Friday, 12 December 2008

Christmas Recommendations

I'm sure that unlike me, you have already sorted out all your Christmas presents. I never have by this point of the year. I think though that I perform a useful social service, as everyone who asks me (and there are a lot of them) "Are you ready for Christmas yet?" can feel smug/superior/relieved/worried on my behalf/thankful they are not me. I'm sort of like the slovens in How Clean is Your House? However bad you are, you're not as bad as me.

Anyway, here is a quick round up of horse and pony books that I'd recommend for Christmas: all in print. There are other pony books I've enjoyed over the year, but these are the best of the best. The American author Jessie Haas had some wonderful books; not only are they beautifully written, they also come as hardbacks, with dustjackets, so make a rather more permanent gift than paperbacks. It's almost impossible now to find a British pony book which appears in hardback, so grab this:

The Jigsaw Pony
Aimed at newly confident readers. The Jigsaw Pony is the story of twins completely unable to agree on anything; and they carry right on disagreeing when they get a pony. It's a story with great charm, and beautifully observed.



With covers that will appeal to the younger reader at whom they're aimed, though not certainly to this parent, are Diana Kimpton's Pony Mad Princess series. This has the advantage of being a long series, so if your young like it there's plenty there to go for, but the thing that sold it to me is the humour. Princess Ellie is a determinedly unsparkly princess and the books are good stories; well told; without a hint of fantasy, and were I still at the bedtime reading stage, I'd head for these.



For the youngest readers, Jessie Haas has Sugaring, Appaloosa Zebra and Scamper and the Horse Show. All of these are again, hardbacks with dustjackets. Sugaring is a lovely one for winter: it has marvellous pictures of the horses in the snow collecting the maple syrup, and is a lovely gentle read to enjoy together. Appaloosa Zebra and Scamper both have plenty of pony content and are wonderfully observed. There's not a lot of competition out there for books for the young equine reader, but there doesn't really need to be with books as good as these.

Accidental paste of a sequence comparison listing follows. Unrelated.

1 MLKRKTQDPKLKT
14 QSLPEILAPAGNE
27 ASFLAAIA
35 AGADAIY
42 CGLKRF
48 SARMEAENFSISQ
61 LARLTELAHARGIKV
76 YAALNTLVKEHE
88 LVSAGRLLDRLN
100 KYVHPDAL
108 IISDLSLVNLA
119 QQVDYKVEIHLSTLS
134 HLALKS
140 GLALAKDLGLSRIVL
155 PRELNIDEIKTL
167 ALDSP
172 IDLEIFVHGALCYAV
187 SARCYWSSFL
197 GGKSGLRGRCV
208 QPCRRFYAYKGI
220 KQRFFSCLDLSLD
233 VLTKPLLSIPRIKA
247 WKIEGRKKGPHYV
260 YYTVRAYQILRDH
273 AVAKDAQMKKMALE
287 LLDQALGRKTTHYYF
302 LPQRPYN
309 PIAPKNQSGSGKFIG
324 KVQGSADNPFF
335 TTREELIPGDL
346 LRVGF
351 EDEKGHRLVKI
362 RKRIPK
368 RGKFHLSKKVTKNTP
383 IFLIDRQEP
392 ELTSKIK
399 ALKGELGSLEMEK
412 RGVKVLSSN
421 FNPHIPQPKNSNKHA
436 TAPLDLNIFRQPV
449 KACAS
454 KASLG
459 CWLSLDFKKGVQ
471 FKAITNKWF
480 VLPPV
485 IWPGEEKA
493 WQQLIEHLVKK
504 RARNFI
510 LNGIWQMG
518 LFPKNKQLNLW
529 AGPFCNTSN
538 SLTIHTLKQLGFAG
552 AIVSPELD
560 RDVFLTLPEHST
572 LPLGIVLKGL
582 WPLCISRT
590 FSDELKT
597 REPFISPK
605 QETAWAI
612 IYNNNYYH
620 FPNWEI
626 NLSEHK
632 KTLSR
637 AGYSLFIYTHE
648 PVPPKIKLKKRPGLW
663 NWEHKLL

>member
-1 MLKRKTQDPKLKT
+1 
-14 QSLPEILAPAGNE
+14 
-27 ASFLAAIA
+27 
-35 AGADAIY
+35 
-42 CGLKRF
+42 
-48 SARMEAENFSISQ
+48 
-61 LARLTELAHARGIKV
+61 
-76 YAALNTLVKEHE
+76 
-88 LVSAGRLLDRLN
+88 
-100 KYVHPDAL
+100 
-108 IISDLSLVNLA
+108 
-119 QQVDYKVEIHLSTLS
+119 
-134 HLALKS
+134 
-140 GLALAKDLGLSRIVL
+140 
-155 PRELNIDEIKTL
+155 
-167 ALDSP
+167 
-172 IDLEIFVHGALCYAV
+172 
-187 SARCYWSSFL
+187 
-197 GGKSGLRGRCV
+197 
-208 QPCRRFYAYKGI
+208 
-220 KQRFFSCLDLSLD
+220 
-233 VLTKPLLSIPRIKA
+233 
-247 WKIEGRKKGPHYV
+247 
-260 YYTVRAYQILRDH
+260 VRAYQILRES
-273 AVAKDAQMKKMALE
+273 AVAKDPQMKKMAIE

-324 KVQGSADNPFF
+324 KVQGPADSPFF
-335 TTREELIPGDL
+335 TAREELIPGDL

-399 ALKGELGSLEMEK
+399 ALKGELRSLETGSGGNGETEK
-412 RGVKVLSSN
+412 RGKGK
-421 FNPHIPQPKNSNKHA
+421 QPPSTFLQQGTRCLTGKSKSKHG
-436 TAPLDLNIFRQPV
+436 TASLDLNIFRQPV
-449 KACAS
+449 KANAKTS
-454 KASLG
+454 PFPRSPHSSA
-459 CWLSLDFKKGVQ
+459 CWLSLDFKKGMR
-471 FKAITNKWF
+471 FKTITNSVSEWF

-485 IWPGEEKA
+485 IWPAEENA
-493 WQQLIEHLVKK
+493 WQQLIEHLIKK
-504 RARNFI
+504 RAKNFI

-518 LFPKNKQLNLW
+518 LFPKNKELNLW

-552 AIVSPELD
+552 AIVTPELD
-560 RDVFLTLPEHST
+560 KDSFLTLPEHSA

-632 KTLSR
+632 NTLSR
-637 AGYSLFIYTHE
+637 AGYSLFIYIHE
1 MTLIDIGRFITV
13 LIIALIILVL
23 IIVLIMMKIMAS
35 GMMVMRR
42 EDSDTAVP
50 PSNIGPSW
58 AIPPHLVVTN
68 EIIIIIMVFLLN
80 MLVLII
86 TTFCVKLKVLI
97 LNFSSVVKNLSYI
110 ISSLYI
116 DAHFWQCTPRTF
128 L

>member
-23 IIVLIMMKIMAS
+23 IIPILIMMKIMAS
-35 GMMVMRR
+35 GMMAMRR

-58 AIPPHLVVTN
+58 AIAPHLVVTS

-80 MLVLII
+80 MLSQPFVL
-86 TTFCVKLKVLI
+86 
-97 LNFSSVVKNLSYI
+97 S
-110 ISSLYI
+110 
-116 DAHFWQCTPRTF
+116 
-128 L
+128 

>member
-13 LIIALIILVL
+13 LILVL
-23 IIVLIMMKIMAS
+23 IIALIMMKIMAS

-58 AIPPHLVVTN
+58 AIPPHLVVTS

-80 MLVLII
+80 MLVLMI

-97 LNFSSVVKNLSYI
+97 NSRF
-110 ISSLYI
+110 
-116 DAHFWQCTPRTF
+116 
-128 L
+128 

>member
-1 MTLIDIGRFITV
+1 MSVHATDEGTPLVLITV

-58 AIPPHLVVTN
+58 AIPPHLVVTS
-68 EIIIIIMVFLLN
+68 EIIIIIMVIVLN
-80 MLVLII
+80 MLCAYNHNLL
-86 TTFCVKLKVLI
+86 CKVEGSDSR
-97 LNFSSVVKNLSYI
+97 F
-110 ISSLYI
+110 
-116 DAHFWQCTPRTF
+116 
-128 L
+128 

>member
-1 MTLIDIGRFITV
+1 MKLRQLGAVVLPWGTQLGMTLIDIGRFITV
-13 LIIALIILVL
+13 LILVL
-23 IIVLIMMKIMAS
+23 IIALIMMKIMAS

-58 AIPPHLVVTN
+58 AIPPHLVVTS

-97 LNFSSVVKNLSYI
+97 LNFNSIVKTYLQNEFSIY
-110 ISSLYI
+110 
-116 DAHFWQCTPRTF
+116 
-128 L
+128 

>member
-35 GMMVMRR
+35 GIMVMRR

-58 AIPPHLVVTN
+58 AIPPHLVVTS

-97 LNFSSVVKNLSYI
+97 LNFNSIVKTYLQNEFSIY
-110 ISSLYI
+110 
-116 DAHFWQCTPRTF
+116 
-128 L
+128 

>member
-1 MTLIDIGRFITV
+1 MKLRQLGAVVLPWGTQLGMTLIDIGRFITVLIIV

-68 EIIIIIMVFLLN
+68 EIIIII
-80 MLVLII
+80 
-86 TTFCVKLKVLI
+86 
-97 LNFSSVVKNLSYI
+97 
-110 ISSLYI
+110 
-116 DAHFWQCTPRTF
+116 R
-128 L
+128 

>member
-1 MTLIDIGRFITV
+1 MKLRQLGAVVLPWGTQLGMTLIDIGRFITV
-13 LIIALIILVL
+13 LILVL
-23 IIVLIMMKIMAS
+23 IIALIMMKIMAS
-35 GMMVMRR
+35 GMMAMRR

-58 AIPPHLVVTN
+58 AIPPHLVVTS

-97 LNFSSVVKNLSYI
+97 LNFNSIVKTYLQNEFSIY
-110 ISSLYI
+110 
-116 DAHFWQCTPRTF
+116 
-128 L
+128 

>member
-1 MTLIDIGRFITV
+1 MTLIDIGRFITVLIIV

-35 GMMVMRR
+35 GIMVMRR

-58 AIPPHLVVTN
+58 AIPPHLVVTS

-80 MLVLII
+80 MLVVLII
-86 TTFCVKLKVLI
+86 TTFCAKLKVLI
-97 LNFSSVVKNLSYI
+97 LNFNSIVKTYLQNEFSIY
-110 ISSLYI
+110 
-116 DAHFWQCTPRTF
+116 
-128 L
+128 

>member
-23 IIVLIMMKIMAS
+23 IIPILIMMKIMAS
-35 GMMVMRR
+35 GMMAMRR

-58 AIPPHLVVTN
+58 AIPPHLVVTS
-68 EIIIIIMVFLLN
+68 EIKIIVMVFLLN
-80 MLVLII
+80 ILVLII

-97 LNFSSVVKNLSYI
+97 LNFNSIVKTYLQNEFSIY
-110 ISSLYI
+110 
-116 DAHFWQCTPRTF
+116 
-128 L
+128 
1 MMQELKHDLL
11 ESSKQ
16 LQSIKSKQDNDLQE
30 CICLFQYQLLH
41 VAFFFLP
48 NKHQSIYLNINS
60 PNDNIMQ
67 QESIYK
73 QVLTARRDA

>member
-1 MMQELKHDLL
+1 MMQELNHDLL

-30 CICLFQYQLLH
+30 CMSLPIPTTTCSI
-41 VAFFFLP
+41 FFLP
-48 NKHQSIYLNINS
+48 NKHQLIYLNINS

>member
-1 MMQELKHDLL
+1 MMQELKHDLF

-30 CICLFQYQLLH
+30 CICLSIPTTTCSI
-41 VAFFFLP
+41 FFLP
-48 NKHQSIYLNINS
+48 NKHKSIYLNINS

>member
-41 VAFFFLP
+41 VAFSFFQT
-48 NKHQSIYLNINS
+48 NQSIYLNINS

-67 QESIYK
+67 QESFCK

For older readers (including teenagers though not alas my own horse-averse pair) there's Michael Morpurgo's War Horse and K M Peyton's Blind Beauty. War Horse is a marvellous evocation of the tragedy of war as seen through a horse's eyes. It is one of the best equine portraits I've read, and although it does not shy away from the tragedy of war, it is ultimately an uplifting read. Blind Beauty's heroine, Tessa, is not an easy character, but she is one of K M Peyton's best. K M Peyton succeeds in making you root entirely for Tessa, even when she produces acts of quite staggering rebellion. Tessa, at the start of the book, is vile, but there is just a little something there; a spark of fire, that makes you want her to succeed. Tessa's all-encompassing love for Buffoon, her horse: the one thing she has left to remind her of her feckless father, and her struggles against the storms that assail her, are entirely believable.




For younger teenage readers, and older primary, there is the wonderful, though alas hard to find here, Alyssa Brugman. Her books are obtainable only from Australia, and postage from the Aussie book sites to here is not cheap, but they are the best pony books for that age I've read in a long while. Shelby's ups and downs with her pony Blue explore what it is like to be a girl struggling with not enough money and the problems of teenagerdom.

Obtainable here, and a good traditional pony book read, is Victoria Eveleigh's Katy's Exmoor. No sparkles, fantasy or celebrity here: but a solid story with a thoroughly believable family, set on Exmoor, and featuring, of course, Exmoors.

There are, of course, books I wouldn't recommend that you put in your beloved's Christmas stocking. For lazy writing, avoid Jenny Oldfield's Magical Pony series; for being just not that good; Katie Price's, and for a not very successful attempt to mix shopping, school and ponies, Chestnut Hill.

Victoria Eveleigh:
Katy's Exmoor: £4.50
Jessie Haas:
Sugaring: £9.89
Jigsaw Pony: £8.15
Appaloosa Zebra: £9.89
Scamper and the Horse Show: £8.17
Diana Kimpton:
Princess Ellie to the Rescue: £3.59
Michael Morpurgo:
The War Horse £3.84
K M Peyton:
Blind Beauty: £4.49

5 comments:

Juxtabook said...

Very useful - thank you. Especially the 'what to avoid' list - I wish more people would do that when making receommendations. With kids books, especially one's aimed at girls I think, it is really hard to judge from a bookshop flick-thru. Even good books can have silly covers, and the silly books don't always announce themselves properly!

Jane Badger said...

Thanks Juxtabook. It's true - covers don't always tell the whole story, alas.

Juxtabook said...

I can use apostrophes - honestly! Sometimes I think I marked apostrophe riddled work so long that my mind eeds to put then in anywhere and everywhere now.

Susan in Boston said...

Don't forget The Perfect Distance by Kim Ablon Whitney.....another great read still available in hardcover!

Jane Badger said...

Juxtabook - I do know what you mean. When I used to edit other people's stuff, I sometimes used to get so goggled by wild apostrophising I would have to go back to my textbooks to reassure myself that I did know how to use them!

Susan - good point. I am going to do a proper review of her in the New Year (my to be read pile is not good, but my to be reviewed pile is even worse!)